During her consulting days, she could always tell, usually within hours, whether people were afraid to say what they really thought. It drove her crazy when people were careful about how they phrased things, speaking obliquely and going to extreme lengths to avoid using certain forbidden words. She hated those engagements and would do everything she could to convince the client to end the project, saving them time, money, and suffering.
She can’t believe she’s starting to see these red flags at Parts Unlimited.
Maxine thinks, I expect leaders to buffer their people from all the political and bureaucratic insanity, not throw them into it.
Only yesterday, she and her family were getting off of a nearly twenty-hour flight back from Kuala Lumpur. When she turned her phone on, it nearly melted from all the incoming messages. While Jake and her two kids went to find food in the airport, she finally got ahold of Chris.
He told her about the payroll failure and filled her in on the mayhem. She listened carefully, but her heart stopped when she heard Chris say “… and we discovered that all the Social Security numbers in the payroll database were corrupted.”
She broke out in a cold sweat, her hands tingled, and there was ice in her blood. For what felt like a lifetime, she couldn’t breathe. She knew. “It was the tokenization security application, right?”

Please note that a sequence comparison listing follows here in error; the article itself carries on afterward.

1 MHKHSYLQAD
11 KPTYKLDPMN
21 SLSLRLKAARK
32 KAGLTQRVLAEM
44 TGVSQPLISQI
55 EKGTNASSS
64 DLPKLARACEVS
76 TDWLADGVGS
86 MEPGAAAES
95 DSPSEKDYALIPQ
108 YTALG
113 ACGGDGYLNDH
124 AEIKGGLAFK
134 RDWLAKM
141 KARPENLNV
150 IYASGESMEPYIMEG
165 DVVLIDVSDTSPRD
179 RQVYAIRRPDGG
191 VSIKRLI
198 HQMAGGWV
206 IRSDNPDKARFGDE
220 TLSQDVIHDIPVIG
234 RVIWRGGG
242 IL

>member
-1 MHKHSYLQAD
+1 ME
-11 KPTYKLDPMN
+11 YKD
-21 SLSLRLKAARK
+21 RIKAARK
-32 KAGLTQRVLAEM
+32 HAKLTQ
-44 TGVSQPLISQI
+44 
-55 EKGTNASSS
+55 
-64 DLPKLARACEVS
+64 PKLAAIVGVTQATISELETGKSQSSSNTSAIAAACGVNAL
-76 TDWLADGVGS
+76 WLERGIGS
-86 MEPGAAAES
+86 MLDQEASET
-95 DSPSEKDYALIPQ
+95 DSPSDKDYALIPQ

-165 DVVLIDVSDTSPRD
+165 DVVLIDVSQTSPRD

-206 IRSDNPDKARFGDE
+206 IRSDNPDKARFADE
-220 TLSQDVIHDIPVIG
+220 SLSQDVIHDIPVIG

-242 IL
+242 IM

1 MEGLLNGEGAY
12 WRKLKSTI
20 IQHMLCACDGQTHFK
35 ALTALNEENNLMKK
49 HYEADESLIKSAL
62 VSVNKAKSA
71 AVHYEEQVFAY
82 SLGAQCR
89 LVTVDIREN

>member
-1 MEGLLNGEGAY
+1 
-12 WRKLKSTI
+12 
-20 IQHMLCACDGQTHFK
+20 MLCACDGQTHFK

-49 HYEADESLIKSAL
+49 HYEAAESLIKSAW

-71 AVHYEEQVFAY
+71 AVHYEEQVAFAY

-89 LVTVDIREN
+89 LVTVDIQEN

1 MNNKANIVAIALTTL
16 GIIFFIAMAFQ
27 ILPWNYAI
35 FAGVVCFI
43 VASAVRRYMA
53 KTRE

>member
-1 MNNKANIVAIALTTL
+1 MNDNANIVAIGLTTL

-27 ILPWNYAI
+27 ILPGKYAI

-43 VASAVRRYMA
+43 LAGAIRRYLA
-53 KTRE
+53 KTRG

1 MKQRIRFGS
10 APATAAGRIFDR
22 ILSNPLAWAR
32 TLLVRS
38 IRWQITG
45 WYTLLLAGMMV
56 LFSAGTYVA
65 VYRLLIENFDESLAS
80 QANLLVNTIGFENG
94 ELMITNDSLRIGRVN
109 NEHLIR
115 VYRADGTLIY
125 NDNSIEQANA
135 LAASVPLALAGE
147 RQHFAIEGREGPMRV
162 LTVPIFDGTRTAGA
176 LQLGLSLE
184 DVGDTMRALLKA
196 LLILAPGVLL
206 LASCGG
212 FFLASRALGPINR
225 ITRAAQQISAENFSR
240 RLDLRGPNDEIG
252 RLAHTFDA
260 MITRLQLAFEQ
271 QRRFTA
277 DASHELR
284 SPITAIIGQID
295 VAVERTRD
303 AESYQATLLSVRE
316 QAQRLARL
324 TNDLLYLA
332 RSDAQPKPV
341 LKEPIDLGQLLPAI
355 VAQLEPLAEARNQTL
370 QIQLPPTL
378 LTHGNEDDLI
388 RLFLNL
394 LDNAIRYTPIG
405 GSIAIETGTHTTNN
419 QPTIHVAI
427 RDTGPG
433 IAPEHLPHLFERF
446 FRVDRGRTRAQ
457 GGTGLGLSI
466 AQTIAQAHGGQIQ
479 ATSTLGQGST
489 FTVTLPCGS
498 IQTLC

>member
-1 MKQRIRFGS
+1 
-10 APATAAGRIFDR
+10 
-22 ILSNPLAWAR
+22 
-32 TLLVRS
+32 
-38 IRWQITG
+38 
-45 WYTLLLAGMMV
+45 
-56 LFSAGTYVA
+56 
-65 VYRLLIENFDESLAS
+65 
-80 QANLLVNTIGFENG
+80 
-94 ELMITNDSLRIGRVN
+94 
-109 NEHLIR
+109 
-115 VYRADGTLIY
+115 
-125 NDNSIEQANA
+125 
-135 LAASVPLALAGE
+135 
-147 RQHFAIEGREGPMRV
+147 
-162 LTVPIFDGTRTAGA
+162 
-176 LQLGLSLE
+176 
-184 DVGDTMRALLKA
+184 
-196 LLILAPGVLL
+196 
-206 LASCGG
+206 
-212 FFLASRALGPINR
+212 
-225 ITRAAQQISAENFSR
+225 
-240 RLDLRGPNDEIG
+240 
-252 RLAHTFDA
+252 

She cursed loudly. Parents all around herded their young kids away from her on the airport concourse. She heard Chris say, “Yep. And there’s going to be hell to pay. Get into the office as soon as you can.”
Even now, she’s still in awe of the scale of the carnage. Like all engineers, she secretly loves hearing disaster stories … as long as she doesn’t have the starring role. “Stupid Chris,” she mutters as she thinks about dusting off her résumé, untouched for eight years, and putting out feelers for any job openings.
By the time Maxine reaches her work area, whatever equanimity she had managed to muster is gone. She stops before she walks in. Her armpits are sweaty. She smells them to make sure she doesn’t stink of the humiliation she feels. She knows she’s being paranoid—she put on so much deodorant this morning her armpits were chalky-white. She was glad she did.
She walks into the work area. Everyone knows she is being reassigned but are trying not to let on. Glenn, who has been her manager for three years, comes up and squeezes her shoulder, a pained expression on his face. He says, “Don’t worry, Maxine. You’ll be back here before you know it. None of us are happy with the way things went down. A bunch of people wanted to throw you a big party, but I was pretty sure that you wouldn’t have wanted to make a big scene,” he says.
Maxine says, “Damned right. Thanks, Glenn.”
“No problem,” he says with a wry smile. “Let me know how I can help, okay?”
With a forced smile, she says, “Come on, it’s not like I’m dying or being sent into outer space! I’ll be closer to headquarters, which is where all the action is. I’ll send updates to all you ignorant villagers who aren’t good enough to be in the thick of things!”
“That’s the spirit. We’ll see you back here in four months if all goes well!” he says, giving her a playful jab. Maxine’s brow furrows slightly at the “if all goes well” bit. That was news to her.